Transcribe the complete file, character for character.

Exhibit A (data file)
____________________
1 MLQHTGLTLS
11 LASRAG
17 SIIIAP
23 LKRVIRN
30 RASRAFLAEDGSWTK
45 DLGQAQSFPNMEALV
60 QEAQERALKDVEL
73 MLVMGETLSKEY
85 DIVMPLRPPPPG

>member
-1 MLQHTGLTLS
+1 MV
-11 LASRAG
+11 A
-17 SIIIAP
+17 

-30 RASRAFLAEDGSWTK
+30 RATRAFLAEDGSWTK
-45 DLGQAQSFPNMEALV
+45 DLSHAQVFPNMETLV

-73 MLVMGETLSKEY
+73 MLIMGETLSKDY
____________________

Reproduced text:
1 MLQHTGLTLS
11 LASRAG
17 SIIIAP
23 LKRVIRN
30 RASRAFLAEDGSWTK
45 DLGQAQSFPNMEALV
60 QEAQERALKDVEL
73 MLVMGETLSKEY
85 DIVMPLRPPPPG

>member
-1 MLQHTGLTLS
+1 MV
-11 LASRAG
+11 A
-17 SIIIAP
+17 

-30 RASRAFLAEDGSWTK
+30 RATRAFLAEDGSWTK
-45 DLGQAQSFPNMEALV
+45 DLSHAQVFPNMETLV

-73 MLVMGETLSKEY
+73 MLIMGETLSKDY